That last point is surely the killer. The commercial world is extraordinarily fluid. You would expect companies to rise and fall, to change their shape and their ownership. But you would also expect similar activity among new enterprises. Yet while there are enormous numbers of new businesses being created, there does not seem to be the same energy in the co-operative sector. Why not?

There are several possible reasons. One is that the commercial sector, spurred by competition, has lifted its game. The Co-op stores are finding it tough because Tesco and Sainsbury are much better than they were 25 years ago, and they are better because the lidless eyes of the financial markets are driving them to be better. One or (in the case of the life assurance groups) two centuries ago people needed new co-operative ventures because the quality of the commercial alternatives was at best uneven, and at worst dreadful. Now any new consumer desire will quickly be spotted and met.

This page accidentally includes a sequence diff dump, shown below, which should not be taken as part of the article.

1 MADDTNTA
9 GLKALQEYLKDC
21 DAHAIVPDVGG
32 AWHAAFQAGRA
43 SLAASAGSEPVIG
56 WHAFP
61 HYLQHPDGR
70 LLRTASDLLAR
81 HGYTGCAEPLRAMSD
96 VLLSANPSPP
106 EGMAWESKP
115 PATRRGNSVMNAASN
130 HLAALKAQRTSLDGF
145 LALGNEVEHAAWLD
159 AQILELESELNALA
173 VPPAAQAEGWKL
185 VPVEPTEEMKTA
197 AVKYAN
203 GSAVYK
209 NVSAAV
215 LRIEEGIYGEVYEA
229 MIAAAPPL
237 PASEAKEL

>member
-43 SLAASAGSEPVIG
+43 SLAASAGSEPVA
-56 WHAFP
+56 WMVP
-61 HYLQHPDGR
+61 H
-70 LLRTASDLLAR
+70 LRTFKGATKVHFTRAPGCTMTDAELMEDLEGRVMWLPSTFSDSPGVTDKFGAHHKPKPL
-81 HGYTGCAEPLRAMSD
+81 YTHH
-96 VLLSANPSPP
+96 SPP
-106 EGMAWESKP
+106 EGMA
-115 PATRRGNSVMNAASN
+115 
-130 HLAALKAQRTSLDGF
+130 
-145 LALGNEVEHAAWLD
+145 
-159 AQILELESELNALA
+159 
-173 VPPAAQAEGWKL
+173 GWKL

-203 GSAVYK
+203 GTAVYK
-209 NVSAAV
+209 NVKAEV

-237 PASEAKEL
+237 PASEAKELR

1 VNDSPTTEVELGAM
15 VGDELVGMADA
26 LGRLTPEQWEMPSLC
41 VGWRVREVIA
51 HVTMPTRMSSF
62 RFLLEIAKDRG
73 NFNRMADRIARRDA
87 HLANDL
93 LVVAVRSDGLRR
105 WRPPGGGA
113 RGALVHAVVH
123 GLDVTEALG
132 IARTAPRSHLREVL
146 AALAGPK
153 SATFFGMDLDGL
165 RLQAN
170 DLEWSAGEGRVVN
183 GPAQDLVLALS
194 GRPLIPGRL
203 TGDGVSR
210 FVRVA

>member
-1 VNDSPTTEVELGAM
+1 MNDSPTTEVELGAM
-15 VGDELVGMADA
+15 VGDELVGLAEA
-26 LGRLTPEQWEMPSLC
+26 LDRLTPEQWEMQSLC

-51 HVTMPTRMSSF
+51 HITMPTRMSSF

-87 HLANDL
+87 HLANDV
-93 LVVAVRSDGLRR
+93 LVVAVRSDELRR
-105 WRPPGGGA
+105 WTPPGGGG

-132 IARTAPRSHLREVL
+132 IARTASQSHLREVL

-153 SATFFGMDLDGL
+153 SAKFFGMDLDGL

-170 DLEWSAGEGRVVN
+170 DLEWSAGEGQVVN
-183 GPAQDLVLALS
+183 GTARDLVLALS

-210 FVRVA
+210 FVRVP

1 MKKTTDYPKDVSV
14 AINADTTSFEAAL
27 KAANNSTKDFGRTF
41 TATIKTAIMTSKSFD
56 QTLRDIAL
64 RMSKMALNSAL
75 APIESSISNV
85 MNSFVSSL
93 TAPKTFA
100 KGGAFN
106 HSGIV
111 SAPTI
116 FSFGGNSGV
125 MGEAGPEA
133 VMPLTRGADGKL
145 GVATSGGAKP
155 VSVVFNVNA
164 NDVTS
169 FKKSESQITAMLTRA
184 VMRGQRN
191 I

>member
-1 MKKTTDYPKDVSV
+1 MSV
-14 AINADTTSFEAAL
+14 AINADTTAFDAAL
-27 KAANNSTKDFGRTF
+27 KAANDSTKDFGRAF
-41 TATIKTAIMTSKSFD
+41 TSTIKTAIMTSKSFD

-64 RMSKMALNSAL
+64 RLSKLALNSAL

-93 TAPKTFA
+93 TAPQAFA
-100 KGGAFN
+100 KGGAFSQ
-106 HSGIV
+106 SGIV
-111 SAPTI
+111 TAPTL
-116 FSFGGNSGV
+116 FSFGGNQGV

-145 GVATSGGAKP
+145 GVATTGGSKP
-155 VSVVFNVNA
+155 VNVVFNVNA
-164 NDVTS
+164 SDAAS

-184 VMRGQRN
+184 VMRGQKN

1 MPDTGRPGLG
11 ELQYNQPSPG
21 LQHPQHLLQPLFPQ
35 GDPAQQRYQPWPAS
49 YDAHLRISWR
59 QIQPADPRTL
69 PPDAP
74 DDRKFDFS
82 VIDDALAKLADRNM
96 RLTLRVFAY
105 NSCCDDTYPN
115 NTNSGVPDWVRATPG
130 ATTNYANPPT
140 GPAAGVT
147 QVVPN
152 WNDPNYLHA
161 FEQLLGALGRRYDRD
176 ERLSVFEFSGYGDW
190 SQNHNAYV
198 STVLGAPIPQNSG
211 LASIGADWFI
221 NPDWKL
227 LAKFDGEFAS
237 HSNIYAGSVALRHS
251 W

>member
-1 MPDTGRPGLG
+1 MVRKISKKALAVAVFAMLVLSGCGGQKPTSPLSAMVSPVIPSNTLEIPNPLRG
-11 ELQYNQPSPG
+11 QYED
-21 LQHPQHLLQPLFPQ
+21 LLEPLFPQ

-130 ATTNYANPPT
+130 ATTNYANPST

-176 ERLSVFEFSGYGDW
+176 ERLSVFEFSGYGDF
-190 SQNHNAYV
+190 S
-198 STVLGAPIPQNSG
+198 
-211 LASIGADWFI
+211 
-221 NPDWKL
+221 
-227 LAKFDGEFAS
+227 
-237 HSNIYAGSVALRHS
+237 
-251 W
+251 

That leads to a second change: the need for professional, specialised, driven management. It was a fairly straightforward business running a retail group or a financial institution two or three generations ago, and it was not difficult to attract quality management. Now management has become intensely specialised, and organisations without clear ownership seem to find it difficult to attract and retain these skills. Good people who might start co-ops seem to prefer to start their own businesses instead.